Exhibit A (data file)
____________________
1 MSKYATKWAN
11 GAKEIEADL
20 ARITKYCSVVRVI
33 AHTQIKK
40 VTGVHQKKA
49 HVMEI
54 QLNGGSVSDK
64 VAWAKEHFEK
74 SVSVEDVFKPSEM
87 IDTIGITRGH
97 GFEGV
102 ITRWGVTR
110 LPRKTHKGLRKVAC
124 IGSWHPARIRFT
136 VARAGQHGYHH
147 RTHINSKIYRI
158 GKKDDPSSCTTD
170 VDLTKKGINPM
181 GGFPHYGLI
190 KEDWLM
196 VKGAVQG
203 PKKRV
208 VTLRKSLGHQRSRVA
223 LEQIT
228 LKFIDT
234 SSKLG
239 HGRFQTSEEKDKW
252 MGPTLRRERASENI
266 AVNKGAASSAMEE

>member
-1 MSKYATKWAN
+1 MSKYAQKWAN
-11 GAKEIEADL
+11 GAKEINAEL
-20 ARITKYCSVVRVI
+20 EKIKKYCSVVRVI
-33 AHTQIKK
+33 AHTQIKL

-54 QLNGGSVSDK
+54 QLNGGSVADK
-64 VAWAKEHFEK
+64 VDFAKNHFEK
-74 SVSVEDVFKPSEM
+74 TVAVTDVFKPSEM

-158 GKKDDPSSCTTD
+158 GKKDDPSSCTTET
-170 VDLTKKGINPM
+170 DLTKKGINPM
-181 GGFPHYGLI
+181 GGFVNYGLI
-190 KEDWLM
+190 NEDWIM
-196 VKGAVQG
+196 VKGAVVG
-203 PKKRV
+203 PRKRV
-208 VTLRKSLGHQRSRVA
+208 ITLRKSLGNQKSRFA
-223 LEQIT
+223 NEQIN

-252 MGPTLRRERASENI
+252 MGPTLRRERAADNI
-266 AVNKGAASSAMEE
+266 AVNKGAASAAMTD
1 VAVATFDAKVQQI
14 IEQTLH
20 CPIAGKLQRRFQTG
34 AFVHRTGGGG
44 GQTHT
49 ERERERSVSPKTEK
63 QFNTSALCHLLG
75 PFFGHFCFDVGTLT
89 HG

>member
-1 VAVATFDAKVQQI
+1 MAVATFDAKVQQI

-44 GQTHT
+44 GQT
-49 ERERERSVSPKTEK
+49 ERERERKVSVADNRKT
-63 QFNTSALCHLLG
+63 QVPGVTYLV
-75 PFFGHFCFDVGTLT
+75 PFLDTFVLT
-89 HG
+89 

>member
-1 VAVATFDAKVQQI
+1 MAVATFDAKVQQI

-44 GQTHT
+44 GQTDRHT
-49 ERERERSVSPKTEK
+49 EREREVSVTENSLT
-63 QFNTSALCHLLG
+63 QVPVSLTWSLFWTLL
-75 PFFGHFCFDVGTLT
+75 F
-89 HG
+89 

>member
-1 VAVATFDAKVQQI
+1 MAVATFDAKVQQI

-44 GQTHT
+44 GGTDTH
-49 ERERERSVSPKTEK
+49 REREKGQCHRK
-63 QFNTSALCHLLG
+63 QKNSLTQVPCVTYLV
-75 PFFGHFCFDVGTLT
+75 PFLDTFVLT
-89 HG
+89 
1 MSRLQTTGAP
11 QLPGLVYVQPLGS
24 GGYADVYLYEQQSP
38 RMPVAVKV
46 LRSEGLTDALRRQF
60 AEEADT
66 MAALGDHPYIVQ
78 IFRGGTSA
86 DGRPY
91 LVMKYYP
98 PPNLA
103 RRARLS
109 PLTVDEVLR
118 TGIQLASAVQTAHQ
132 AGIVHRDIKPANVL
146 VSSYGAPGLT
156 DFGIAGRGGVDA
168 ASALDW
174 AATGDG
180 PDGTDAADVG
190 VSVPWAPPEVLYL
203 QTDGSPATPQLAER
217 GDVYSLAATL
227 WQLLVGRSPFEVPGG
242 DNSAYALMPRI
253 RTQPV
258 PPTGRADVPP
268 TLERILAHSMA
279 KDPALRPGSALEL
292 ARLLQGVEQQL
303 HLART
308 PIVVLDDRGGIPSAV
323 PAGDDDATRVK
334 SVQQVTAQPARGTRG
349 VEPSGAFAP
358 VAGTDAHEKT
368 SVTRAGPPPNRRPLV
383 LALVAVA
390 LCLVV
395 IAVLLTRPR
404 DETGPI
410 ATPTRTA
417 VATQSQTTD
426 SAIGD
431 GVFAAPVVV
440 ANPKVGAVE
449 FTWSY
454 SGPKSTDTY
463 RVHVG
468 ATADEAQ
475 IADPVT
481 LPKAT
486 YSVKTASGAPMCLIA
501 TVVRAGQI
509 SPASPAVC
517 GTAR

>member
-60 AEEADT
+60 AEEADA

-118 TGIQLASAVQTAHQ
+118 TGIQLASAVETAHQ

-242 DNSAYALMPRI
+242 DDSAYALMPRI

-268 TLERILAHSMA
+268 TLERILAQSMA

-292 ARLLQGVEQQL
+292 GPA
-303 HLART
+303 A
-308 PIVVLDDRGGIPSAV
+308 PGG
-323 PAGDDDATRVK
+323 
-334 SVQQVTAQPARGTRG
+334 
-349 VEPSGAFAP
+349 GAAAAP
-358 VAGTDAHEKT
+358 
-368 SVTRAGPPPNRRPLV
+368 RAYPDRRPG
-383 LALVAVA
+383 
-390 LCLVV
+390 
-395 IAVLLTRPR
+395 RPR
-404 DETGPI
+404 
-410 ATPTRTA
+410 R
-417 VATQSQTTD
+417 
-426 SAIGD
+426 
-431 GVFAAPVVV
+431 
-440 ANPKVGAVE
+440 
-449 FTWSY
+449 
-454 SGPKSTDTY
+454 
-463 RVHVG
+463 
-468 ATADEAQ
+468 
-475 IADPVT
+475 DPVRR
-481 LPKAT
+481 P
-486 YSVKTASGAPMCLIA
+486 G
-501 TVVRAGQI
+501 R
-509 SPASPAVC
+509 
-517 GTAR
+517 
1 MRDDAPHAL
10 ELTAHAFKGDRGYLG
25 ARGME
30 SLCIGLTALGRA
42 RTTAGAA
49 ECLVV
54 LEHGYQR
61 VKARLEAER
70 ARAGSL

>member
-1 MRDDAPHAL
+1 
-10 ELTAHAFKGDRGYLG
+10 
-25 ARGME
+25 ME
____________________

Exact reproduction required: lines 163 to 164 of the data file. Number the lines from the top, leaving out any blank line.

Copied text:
475 IADPVT
481 LPKAT